Friday, August 07, 2009

Six Degrees With Joss Whedon

Rob finds it annoying but I often play the game “Six Degrees of Separation” with Joss Whedon. Basically, I see how closely I can relate a star to Joss Whedon. With the announcement that Julie Benz, who played Darla on Buffy and Angel, will be in the new Boondock Saints movie, I figured I would share what I consider to be my best move in this ongoing game, connecting Joss Whedon with Judy Garland.
Joel Grey (BtVS Season 5) starred in Cabaret with Liza Minelli who is the daughter of Judy Garland
I don’t think I’ll ever top this particular move because Judy Garland connects Whedon to so many of the old school stars as to make the game effectively over. Still, I can’t help myself and almost every time I make another connection, no matter how tenuous, I get excited.

Thursday, August 06, 2009

Erasure by Percival Everett

Erasure by Percival Everett is one of those brilliant surprises, although I don’t know why I was surprised. A scathing and sardonic exploration of publishing, writing, and fame, Everett draws on some of the more embarrassing moments in recent literary history, commenting upon racial relationships and identity with an integrity and fierce honesty. Even the novel within this novel is a slap in the face of what many revere and is ironically praised for everything that Everett does throughout. I devoured this book and cannot possibly praise its layers clearly enough. The protagonist is a writer and sprinkled throughout the novel are imagined dialogues between various types of artists which serve as yet another layer of commentary. There were moments of such humor that I had to put the book down to just let myself enjoy the moment of chuckling before reading further. (The fantasy exchange on page 193 especially memorable.) I think it helps that I have a slight familiarity with literature and why certain authors are revered but may be without merit. I ached through most of the reading to discuss this with a former professor of mine, a man who died many years ago but whose intelligence and kindness continue to affect me even now. He would have loved this novel. I am torn. A part of me wants to immediately run to Everett’s other writings and another part of me wonders if anything else he’s written could possibly live up to the brilliance of this novel? I think I’ll let this one sit with me for a while, enjoy the time I spent voraciously reading it, ponder its meaning, and, when the afterglow has fully worn off, look at some of his other writing. Ahhh . . . but the temptation to jump immediately into the next is definitely here and now.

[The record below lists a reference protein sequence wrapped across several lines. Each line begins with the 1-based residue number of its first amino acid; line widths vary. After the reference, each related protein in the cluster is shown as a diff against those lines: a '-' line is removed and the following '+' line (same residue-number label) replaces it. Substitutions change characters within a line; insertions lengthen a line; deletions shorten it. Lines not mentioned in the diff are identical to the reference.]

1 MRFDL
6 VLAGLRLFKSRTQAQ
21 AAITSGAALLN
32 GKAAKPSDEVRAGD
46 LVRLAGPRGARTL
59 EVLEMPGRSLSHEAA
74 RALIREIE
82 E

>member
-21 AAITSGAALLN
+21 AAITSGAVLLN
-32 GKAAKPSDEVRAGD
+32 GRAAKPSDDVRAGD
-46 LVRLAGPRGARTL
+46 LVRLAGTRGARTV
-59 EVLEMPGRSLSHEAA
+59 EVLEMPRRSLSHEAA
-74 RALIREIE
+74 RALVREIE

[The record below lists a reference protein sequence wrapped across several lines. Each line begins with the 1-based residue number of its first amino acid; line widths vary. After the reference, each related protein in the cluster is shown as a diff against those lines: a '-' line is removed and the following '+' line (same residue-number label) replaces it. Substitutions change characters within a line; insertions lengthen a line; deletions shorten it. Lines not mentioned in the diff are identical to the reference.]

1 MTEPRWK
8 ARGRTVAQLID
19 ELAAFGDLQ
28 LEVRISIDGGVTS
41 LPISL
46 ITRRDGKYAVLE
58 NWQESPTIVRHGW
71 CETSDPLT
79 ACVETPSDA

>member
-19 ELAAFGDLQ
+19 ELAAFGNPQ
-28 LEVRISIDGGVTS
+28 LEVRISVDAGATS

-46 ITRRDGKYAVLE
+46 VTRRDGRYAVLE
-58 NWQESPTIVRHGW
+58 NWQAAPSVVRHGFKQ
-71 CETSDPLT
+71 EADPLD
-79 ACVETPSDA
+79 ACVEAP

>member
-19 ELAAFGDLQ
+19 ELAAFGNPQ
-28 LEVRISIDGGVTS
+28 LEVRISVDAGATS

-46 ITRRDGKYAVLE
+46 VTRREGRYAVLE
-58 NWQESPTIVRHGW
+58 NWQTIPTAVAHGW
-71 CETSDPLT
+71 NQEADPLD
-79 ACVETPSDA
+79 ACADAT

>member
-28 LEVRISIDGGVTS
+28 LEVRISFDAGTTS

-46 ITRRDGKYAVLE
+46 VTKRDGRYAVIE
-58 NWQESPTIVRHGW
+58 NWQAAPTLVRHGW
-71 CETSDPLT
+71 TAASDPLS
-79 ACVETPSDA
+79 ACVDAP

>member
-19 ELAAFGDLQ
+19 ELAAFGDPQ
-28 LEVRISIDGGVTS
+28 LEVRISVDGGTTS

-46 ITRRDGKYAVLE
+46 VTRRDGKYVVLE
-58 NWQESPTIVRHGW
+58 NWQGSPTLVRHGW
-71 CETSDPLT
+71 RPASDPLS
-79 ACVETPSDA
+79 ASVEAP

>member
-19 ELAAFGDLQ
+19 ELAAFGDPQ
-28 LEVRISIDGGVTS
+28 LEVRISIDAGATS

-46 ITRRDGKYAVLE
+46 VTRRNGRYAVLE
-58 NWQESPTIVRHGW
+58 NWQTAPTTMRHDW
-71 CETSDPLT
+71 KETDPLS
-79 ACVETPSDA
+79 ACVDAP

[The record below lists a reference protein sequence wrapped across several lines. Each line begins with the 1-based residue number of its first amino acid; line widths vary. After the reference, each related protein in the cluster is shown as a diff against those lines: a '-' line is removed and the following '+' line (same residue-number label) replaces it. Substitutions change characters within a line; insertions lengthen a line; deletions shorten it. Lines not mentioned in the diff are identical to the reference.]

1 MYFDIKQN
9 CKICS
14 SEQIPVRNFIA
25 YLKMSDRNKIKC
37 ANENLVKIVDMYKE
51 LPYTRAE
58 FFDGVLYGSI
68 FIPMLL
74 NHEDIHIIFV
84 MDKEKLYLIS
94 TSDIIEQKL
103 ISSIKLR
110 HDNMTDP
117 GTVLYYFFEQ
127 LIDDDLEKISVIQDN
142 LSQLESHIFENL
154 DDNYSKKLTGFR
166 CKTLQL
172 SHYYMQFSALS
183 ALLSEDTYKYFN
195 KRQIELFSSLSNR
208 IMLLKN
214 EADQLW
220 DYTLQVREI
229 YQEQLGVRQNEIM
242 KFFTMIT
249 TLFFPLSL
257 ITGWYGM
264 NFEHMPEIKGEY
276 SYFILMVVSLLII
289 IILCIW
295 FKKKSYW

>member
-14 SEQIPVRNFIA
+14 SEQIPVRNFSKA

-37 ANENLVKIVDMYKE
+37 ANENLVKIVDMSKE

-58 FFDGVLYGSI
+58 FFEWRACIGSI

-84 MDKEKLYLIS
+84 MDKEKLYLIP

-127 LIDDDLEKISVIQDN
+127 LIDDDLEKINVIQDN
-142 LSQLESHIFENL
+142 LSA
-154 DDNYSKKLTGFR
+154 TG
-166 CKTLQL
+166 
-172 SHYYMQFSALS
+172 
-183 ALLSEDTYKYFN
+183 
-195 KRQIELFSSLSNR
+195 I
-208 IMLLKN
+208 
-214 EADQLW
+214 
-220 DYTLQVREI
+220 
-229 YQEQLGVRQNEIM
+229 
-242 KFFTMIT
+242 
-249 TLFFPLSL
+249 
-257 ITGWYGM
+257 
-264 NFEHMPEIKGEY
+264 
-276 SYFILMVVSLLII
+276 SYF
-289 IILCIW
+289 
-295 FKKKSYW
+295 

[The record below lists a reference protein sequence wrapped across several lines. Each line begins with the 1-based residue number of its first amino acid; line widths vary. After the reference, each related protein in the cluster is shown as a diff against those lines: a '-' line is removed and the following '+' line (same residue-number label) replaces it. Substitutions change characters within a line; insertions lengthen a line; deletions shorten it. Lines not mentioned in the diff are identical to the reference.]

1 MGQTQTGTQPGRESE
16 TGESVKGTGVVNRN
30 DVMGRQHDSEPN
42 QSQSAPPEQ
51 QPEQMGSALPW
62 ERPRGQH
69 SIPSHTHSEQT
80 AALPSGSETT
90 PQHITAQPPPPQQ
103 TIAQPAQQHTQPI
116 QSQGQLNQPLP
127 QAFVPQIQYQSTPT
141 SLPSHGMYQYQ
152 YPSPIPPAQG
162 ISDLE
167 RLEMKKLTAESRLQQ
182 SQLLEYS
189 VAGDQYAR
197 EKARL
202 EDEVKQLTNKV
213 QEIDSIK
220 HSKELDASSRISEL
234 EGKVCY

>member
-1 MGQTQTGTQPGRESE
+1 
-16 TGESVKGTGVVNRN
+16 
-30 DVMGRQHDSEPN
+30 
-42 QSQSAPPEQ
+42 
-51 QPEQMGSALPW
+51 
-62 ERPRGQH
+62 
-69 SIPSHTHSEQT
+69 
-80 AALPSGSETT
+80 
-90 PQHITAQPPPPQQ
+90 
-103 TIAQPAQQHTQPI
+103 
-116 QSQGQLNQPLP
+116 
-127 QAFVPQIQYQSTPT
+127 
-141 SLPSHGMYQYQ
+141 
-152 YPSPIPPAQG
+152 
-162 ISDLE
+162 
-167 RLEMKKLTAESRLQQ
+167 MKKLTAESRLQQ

Tuesday, August 04, 2009

The Marvelous Arithmetics of Distance: Poems 1987-1992 by Audre Lorde

The Marvelous Arithmetics of Distance: Poems 1987-1992 by Audre Lorde is a slender collection of poems written by Lorde in the final years of her life. The poems are angry, political, daring, and bold. Anyone familiar with Lorde’s life and experience can easily read between the lines of the poems for more meaning, can hear the anger without flinching at the raised fist, and will fall in love with the same delicacy that Lorde communicates through her words. I always approach Lorde with a cautious openness, knowing that I will come to feel her rage, feel defensive a her words confront my beliefs, and that I will, as always, fall in love with her all over again. This collection is no different. The last poems in the collection are my favorite, although the poem I am sharing is not one of the later ones. Still, I know that this poem would have been one I would have used to complement Dr. Martin Luther King Jr’s “I Have a Dream” speech, to remind my students that what they take for granted some children have died to have, to remind myself that I am no less guilty of forgetting how blessed I am in my life.
Prism For Joyce Serote There are no frogs in Soweto students croak Amandla! Through the tear-gas. Not true no frogs live in Soweto only we are too weary with no ears left to hear them. Who knows where frogs live in Soweto who has time to listen stroll along a moonlit gutter beyond the flames of evening rising falling the thin high screams of skewered children. In the bruising fist of challenge the future does not tarry. Take your words to bed with you dream upon them choose any ones you wish write us a poem.